My Journey With Epilepsy
My journey with epilepsy has been a relatively short one, yet my condition has put me through some of the most emotionally and physically challenging times of my life so far. I was diagnosed in the summer of 2012 and all I remember feeling at the time was confusion. I admit, with some shame, that prior to my diagnosis I knew little to nothing about epilepsy, so I was thrown in the deep end with this entire experience. So after I got home from the hospital, I did all the research I possibly could on epilepsy and everything to do with epilepsy and seizures. What I discovered really shocked me. I had no idea that epilepsy affected so many people and in so many ways. My dad came home from work and he said something to me that changed my entire view on my condition, and in extension my life, he said “Epilepsy will only affect your life if you let it.” So I took those words to heart and I refused to let epilepsy or anything else affect the way I live my life. After my diagnosis I continued with my hobbies and started a few new ones, including my dancing which has got quite successful if I may say so myself.
About a year after being diagnosed, I looked back on my diagnosis and thought about how little I knew about epilepsy and how difficult it was to get a personal outlook on some of the more day to day questions about epilepsy. It was easy to get information on the medical side but the day to day, more personal side? Whole different ball game. So I spoke with my best friend Dhruv and together we made a Youtube channel called Epilepsy QndA where the idea was that people would send us questions and we would answer them with a message back, if we thought that question could be asked by more people we talked about it in the next video. I also got speaking to multiple people, such as the Epilepsy Awareness Squad, on sites like Twitter and Facebook. Some of their stories amazed me and I was eager to help in any way I could. One day I was asked by the charity Young Epilepsy to talk about my life with epilepsy at a meeting where they were announcing the results of a survey I’d taken part in. That evening I was asked to represent Young Epilepsy at the House of Lords in London to help get a law amended. This amendment would help young people in schools with conditions such as epilepsy, diabetes and ADHD get more support in school so I said yes of course. I represented Young Epilepsy at both Houses of Government in the UK and the law got amended late last year. In April 2014, I was invited to the Young Epilepsy Champions Awards. I did not win an award but I was honoured to be part of the event an to hear so many amazing and inspiring stories. I still do the odd job for Young Epilepsy and I am always looking forward to the next one.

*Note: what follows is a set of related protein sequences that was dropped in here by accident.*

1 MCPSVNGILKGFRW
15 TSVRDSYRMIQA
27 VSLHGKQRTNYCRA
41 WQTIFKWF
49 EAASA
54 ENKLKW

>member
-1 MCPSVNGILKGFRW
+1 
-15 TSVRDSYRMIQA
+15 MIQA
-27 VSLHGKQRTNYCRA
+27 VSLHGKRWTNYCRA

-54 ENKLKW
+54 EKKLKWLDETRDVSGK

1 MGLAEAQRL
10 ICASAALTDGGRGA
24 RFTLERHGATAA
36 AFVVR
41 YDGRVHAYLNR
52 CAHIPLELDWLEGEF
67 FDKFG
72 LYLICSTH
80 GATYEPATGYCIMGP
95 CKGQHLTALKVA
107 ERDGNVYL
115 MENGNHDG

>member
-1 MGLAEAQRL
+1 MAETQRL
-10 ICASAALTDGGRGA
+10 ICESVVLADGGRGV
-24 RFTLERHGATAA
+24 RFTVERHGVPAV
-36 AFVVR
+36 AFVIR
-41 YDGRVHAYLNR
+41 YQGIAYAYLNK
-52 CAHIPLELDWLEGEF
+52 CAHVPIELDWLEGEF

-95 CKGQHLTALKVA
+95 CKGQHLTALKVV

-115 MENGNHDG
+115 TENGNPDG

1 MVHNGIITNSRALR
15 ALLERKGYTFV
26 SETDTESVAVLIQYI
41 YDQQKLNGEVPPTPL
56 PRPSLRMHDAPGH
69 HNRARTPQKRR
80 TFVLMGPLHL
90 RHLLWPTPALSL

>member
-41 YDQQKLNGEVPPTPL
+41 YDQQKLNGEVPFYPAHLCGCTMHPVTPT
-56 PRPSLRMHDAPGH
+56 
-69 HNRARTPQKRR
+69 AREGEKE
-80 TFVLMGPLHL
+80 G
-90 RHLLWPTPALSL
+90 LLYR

My school life with epilepsy the past year has been extremely difficult for me and my family. I have missed over half of the school year and my Mum has had a nervous breakdown because of it. I have a lot of catching up to do in the run up to my last year of GCSE’s and indeed secondary school. However, I refuse to let epilepsy get the best of me and dictate my life.
A huge thank you to the E.A. squad for asking me to write this and for all the amazing work that they do.